When was the last time you tried a new method? For me it was probably five years or so when I first learned to use a French leader. I guess some of the big game fishing in the Seychelles could count but as I wasn’t there long enough to really get to grips with them I can’t really claim to have “learned” them in the truest sense. For an angler, it’s easy to just keep doing what you’re doing; especially if it works. The problem is that if you keep doing what you’re doing then you’ll keep getting what you’re getting, and to be honest what I had been getting thus far this year was pretty tough fishing. Any good angler will tell you that if it isn’t working, change it.
The only thing a Brit is more wary of than something new, is something new that the rest of the world is already on top of. The best angling example of this is the Baitcaster reel. For some reason I had spent over a decade in the industry resisting this weird world of upside down rods and reels. “Bloody Yanks” I would think to myself while flicking through the trade catalogues full of backwards kit. I was curious, just not curious enough to actually open my wallet a little. Curiosity is a slow killer though, and nigh on ten years after first considering the idea I went out and sourced a rod and reel with the intention of learning the craft.
I had no idea what I wanted, but I did know what I didn’t want. I’ve no intention of throwing 150g jerk baits across a reservoir, I wanted something with a little more finesse to flip around the canals and lakes local to me, places where I knew there were more pike than I was catching. The Savage Gear Black 60g jerkbait rod seemed to tick the boxes and is fairly inexpensive, but you know that the Savage Gear pedigree is in there. The Okuma Calera low profile Baitcaster again is a fairly economic option from a family of excellent reels; one that I was assured would be easy to control yet tough to break – ideal!
With the Calera spooled up with some pretty burly looking 30lb braid I found languishing in the garage all was set to go. I spoke with some old pros about how to get the best from the kit – Phil Blakey in particular was very helpful and I must take the time now to thank him. Armed with a handful of lures and a feeling that this could get tangly very quickly I made my way to a local gravel pit. The Savage Gear Freestyler seemed likely to be the lure to cut through the howling gale and was clipped on the solid trace. Each of the tensions on the reel seemed to be about right, and the first cast landed about thirty yards away with no issues at all. I had been careful to keep everything as smooth as possible and to thumb the spool before the lure landed -job done. The next cast went a few yards further; this was far more simple than I had imagined. The third cast I decided needed a little more effort and began sailing through the sky before THUNK – everything went solid. The dreaded bird’s nest.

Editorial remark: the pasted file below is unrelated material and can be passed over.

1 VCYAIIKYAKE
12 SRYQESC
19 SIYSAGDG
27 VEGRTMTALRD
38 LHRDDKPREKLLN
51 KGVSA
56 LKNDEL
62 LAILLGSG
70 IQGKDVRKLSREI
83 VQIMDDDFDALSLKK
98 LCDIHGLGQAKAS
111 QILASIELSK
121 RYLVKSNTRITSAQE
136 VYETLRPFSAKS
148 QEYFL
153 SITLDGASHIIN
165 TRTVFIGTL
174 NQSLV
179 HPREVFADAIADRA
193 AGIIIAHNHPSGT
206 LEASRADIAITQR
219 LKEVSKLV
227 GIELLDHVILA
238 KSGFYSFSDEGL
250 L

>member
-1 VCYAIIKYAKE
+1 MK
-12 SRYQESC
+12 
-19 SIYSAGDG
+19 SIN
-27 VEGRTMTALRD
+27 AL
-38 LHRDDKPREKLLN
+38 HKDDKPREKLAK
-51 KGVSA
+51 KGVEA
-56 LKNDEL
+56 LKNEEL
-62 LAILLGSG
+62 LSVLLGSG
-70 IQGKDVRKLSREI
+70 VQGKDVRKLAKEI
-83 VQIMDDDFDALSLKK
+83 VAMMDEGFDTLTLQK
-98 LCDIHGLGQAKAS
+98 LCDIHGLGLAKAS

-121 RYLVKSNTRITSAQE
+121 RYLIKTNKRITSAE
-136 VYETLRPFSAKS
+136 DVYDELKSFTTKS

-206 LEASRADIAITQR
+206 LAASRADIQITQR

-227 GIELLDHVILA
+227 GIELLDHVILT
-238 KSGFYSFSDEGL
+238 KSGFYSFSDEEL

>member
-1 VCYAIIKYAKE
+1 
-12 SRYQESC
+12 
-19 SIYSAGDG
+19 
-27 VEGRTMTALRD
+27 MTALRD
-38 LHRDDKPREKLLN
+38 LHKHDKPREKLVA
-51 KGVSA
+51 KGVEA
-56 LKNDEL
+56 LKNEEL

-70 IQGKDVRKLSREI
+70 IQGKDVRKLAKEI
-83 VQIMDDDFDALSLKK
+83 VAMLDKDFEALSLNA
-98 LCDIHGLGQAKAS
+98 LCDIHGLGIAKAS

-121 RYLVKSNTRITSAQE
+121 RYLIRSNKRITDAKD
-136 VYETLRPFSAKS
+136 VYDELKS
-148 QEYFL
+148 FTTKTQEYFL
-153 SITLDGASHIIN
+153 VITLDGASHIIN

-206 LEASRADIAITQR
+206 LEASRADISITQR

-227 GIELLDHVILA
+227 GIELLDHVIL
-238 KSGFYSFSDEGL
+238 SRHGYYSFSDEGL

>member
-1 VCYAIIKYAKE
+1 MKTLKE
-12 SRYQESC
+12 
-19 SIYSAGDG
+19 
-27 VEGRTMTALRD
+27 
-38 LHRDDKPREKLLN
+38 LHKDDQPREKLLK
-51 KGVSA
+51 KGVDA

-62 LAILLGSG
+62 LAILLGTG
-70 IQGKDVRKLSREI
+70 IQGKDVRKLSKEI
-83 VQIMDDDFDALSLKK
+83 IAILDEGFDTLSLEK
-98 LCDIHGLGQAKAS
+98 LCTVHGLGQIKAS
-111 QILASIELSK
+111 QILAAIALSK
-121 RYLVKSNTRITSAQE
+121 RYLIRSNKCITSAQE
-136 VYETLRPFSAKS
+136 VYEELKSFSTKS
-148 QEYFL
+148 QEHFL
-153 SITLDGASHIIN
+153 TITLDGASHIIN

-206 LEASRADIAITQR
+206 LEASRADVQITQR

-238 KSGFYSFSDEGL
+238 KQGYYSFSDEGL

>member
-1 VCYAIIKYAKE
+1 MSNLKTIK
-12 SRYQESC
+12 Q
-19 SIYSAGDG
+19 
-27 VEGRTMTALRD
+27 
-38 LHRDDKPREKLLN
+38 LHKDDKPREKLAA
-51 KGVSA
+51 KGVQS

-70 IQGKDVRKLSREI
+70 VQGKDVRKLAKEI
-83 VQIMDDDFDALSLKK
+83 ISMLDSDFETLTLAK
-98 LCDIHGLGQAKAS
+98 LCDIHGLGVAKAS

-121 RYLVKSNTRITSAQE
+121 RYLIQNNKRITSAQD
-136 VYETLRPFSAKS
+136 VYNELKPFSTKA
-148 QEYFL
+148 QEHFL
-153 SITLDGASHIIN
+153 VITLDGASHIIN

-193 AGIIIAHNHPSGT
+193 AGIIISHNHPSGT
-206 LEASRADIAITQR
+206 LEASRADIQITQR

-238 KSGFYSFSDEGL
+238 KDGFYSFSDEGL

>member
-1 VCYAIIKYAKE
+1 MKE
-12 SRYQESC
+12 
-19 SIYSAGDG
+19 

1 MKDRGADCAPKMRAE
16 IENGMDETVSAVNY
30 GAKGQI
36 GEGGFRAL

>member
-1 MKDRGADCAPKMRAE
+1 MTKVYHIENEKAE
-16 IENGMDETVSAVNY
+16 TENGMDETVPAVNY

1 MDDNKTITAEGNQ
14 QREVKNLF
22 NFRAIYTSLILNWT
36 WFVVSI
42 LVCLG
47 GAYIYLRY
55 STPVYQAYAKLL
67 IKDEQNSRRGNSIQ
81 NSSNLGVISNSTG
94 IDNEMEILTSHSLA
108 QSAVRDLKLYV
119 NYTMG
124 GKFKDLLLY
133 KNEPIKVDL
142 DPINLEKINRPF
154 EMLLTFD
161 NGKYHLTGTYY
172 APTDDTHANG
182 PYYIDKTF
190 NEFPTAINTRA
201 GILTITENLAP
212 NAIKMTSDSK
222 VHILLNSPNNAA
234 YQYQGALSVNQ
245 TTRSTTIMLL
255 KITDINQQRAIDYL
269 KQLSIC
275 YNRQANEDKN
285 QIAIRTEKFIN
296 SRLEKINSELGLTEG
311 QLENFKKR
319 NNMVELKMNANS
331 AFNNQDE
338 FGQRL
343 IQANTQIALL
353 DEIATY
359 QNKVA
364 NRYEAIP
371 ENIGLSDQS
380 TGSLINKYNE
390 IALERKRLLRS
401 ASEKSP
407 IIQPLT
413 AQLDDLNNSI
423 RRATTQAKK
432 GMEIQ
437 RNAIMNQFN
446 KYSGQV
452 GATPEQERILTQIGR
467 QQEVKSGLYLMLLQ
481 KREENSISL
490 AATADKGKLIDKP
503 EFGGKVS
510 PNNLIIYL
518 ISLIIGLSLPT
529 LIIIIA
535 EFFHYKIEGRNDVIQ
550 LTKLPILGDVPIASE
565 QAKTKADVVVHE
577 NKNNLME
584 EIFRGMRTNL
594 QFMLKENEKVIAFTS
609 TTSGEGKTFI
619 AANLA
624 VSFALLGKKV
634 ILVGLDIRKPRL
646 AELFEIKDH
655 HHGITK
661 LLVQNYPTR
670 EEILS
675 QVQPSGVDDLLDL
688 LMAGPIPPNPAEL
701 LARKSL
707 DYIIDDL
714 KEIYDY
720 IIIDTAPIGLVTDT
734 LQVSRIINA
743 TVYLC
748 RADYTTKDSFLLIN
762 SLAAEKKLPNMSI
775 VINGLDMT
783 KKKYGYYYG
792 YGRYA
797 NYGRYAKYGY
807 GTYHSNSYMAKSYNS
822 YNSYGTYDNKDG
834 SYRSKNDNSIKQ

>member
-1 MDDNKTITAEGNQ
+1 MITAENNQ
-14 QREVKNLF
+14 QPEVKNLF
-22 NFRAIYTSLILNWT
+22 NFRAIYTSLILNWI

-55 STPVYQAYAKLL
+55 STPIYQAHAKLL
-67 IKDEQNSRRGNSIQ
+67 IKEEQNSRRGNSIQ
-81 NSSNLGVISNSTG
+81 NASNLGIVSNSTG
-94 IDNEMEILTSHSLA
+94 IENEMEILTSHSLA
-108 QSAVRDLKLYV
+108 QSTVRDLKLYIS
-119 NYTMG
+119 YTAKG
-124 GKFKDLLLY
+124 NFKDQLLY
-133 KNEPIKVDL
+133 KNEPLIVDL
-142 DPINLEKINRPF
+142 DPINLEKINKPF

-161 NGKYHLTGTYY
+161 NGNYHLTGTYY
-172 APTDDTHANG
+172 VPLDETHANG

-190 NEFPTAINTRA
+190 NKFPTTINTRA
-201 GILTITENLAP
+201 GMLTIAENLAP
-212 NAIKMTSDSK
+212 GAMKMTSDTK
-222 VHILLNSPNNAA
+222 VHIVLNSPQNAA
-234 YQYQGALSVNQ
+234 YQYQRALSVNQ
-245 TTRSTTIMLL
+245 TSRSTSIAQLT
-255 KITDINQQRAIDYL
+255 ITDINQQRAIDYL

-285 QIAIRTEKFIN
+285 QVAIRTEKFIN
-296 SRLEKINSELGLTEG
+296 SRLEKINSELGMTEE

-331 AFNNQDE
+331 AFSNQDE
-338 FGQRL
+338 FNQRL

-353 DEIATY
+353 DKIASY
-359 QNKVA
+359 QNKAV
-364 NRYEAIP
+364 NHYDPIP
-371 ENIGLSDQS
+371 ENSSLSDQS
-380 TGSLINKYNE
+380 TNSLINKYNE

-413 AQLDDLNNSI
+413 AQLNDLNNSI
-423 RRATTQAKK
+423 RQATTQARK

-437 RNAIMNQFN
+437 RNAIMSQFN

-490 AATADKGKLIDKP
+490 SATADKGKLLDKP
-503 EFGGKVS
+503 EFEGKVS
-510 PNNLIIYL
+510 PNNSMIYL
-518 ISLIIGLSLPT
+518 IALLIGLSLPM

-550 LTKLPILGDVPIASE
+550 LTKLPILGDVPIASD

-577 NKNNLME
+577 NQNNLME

I spent about 20 minutes unpicking it all. Actually if I was going to help a friend to learn to use this kit the first thing I would do is present them one of these tangles and ask them to undo it, this ought to be a rite of passage for the multiplier angler. It wasn’t the only one during the session either, this was a day for patience and to keep reminding myself that this was all new to me. Besides there was nobody for miles to hear me swearing anyway. My patience was rewarded a few hours later with a nice fish on a Line Thru Trout in Albino, then another a few minutes later. The angling Gods can be cruel but they’re often fair too.
In the six weeks since this venture in to the unknown I’ve barely been able to put the outfit down. From bombing big baits like the 3D Hybrid Pike across gravel pits to flipping frogs under the trees on the far bank of the canal the combo has cut it. It’s surprisingly versatile; I wasn’t expecting to be able to pitch lighter baits with any ease but a recent session with a 20g spinnerbait went almost without hitch. I say almost, those birds nest over-runs still happen every now and again; usually when I’ve become a little too confident or over ambitious with the distance I’m trying to reach.
The trade off for the occasional overrun though is outrageous accuracy; real point blank casting. The kit has come in to its own on the canals where I’ve had an absolute blast hitting the far bank cover and twitching baits back over the shelf; make no mistake my catch rate has increased dramatically and this is solely down to making casts that I couldn’t make consistently with a fixed spool set up. I don’t feel like I can throw a lure the same distance as I can with a fixed spool outfit but I’m not far off and improving all the time; maybe in the future this will change.
I’m in no position to review the rod or reel as I’ve never used anything else! What I can say is that if you’re a greenhorn like me who has been viewing the world of bait casting kit from afar then have no fear! This gear isn’t just for big burly blokes with tattoos or for American bass pro guys called Brad Chad Jr the Third, it’s actually a really practical and most importantly really fun way of fishing for pike around cover and will help you make the most of many different angling opportunities on still waters, canals and rivers. Give it time, give it patience, give it a little practice but do give it a go!
thanks for the post , still to try the bait casting reels myself which is srange , as I grew up using multipliers for beach fishing .I think its more to do with the usual words from dearest wife , what you buying more stuff .
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